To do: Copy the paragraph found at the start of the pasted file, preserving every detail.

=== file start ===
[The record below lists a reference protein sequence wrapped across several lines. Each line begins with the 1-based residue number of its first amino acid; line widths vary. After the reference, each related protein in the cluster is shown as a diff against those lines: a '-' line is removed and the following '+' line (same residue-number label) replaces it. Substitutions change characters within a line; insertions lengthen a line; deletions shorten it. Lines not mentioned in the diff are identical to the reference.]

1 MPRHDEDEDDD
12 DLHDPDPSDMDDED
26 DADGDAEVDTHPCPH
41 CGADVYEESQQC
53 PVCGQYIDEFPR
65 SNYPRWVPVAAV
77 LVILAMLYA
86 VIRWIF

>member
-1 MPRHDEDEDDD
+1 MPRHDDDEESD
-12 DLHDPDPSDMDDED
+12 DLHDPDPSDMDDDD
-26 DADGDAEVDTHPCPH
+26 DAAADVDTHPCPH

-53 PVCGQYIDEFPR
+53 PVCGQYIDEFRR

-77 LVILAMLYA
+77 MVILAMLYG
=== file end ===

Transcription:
[The record below lists a reference protein sequence wrapped across several lines. Each line begins with the 1-based residue number of its first amino acid; line widths vary. After the reference, each related protein in the cluster is shown as a diff against those lines: a '-' line is removed and the following '+' line (same residue-number label) replaces it. Substitutions change characters within a line; insertions lengthen a line; deletions shorten it. Lines not mentioned in the diff are identical to the reference.]